For the past three-and-a-half months, as he championed Spirit’s merger deal with Frontier, Spirit CEO Ted Christie argued that a merger with JetBlue would have little chance of receiving a green light from antitrust regulators at the Justice Department.
But on Thursday morning, shortly after the announcement that JetBlue had entered into an agreement to purchase Spirit for $3.8 billion, Christie dismissed his prior comments when pressed about them during an interview on CNBC’s “Squawk Box.”
“We were defending our deal and interested in
the benefit –or excuse me — in the interests of our stakeholders then, and now we’re doing the exact same thing,” he said.
JetBlue CEO Robin Hayes was then left with the more specific task of explaining why the merger would be good for the competitive landscape of the U.S. airline industry.
Noting that American, United, Delta and Southwest account for approximately 80% of U.S. commercial flying, Hayes argued that a combination of JetBlue and Spirit could grow faster and compete better than they could do apart.
“So, the best thing that we can do to create a more vibrant, a more competitive industry is to really empower this like-new, larger JetBlue that can bring low fares and great service together,” he said.
But as the DOJ begins reviewing the merger proposal, there’s a chance that Christie’s previous words against a JetBlue acquisition will come back to haunt him, said Kerry Tan, an associate economics professor at Loyola University Maryland’s Sellinger School of Business, who has published research papers about airline mergers.
“That’s definitely low-hanging fruit as grounds for the DOJ to be able to challenge the merger,” Tan said.
JetBlue anticipates concerns of competition regulators
The combination of Spirit and JetBlue would be the fifth-largest U.S. airline, offering more than 1,700 daily flights to some 125 destinations in 30 countries, based on December 2022 schedules.
The combined airline would represent 9% of the U.S. airline market, according to the carriers’ calculation. It would also have more than 450 aircraft with another 300 on order.
In anticipation of regulators’ concerns, JetBlue has already committed to divesting some of Spirit’s holdings, such as arrival and departure slots and gate leases at Newark, New York LaGuardia and Boston airports to allow for allocations to low-cost airlines.
Those three airports are part of JetBlue and American Airlines’ Northeast Alliance in the Boston and New York areas. The Justice Department is suing to break up that alliance, and a trial date is set for September.
Tan said that he ultimately believes the DOJ will approve the JetBlue-Spirit merger, but not without extracting concessions, potentially including network constraints in Florida, where both JetBlue and Spirit have a large presence.
The Northeast region, including the JetBlue-American partnership, will be another area of concern.
“Surely the Northeast Alliance is going to be coming up as one of the discussions. How JetBlue negotiates their way out of it will be interesting to see,” Tan said.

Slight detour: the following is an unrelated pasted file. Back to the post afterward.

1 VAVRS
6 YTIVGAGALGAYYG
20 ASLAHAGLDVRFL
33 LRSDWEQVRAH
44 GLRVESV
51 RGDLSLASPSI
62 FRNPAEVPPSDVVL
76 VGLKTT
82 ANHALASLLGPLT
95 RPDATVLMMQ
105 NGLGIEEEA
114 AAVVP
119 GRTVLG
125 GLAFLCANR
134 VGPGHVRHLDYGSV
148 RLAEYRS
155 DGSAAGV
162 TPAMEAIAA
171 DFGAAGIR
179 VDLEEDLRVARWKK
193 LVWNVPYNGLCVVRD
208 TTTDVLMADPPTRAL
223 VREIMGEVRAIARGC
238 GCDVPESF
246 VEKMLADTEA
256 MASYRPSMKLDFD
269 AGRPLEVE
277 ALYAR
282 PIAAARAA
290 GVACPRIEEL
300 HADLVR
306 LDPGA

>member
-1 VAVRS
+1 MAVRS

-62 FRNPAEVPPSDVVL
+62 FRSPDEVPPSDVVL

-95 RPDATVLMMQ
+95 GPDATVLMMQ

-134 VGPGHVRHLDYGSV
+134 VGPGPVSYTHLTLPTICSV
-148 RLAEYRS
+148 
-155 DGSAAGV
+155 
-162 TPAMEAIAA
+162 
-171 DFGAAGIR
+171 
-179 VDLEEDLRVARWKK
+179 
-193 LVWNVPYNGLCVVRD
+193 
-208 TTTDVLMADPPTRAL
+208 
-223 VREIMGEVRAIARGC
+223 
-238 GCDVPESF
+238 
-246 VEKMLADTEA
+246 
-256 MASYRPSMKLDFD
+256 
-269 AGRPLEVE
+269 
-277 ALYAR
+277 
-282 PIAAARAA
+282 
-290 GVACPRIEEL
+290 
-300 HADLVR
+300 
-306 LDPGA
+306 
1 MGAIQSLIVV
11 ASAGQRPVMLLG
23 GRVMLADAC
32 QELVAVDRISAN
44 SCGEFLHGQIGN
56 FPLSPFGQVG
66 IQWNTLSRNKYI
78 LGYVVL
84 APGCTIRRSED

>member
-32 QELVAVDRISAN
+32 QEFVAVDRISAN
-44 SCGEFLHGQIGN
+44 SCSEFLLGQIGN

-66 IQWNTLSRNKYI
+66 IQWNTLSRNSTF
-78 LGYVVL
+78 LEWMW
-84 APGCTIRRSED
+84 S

Getting bigger to compete better?
Opposition to the merger is likely to come from some usual suspects, including consumer groups and the American Antitrust Institute.
The institute’s president, Diana Moss, said that divesting Spirit’s Northeast holdings wouldn’t be an antidote to the loss of competition that would come from a JetBlue-Spirit combination. The two most likely recipients of those assets, she said, would be Frontier and Southwest, both of which have histories of entering and then exiting markets. If a carrier takes over Spirit’s New York-area footprint and subsequently pulls out, the benefits would be lost.
Moss also threw cold water on the JetBlue CEO’s argument that subsuming Spirit is the best way to foster competition in the U.S. airline industry. Under that strain of logic, she argued, industries would routinely whittle down to just a couple of competitors.
“The argument that we’ve got to get bigger to compete better has never been an argument for a merger,” Moss said.
Good for biz travelers, bad for bargain hunters
Seth Miller, editor of PaxEx.Aero — a website focused on the airline passenger experience — expressed doubts about whether the merger would win approval without a court fight. But if it does, Miller thinks the tie-up would have a mixed impact on consumers.
For Spirit customers, he said, the combination would offer the obvious benefit of more comfort as JetBlue converts Spirit’s densely configured Airbus planes into more spacious JetBlue interiors. Flyers on those routes would also enjoy free WiFi and free live television.
Conversely, said Miller, prices on those flights are likely to go up, especially in markets in which JetBlue and Spirit both currently operate.
More broadly, Miller said a JetBlue-Spirit merger would hurt the most price-sensitive U.S. flyers by removing the nation’s largest ultralow-cost airline from the market. While Frontier, Allegiant and newer discount entrants such as Breeze would likely fill that vacuum, that wouldn’t happen immediately.
“They are going to see their opportunities diminished for a significant period of time,” Miller said.
But such a merger could be a win for business travelers in some Spirit markets taken over by JetBlue. Along with flying more comfortable planes than Spirit, JetBlue is more apt to offer the multiple frequencies per day that business travelers require on key routes, Miller said.
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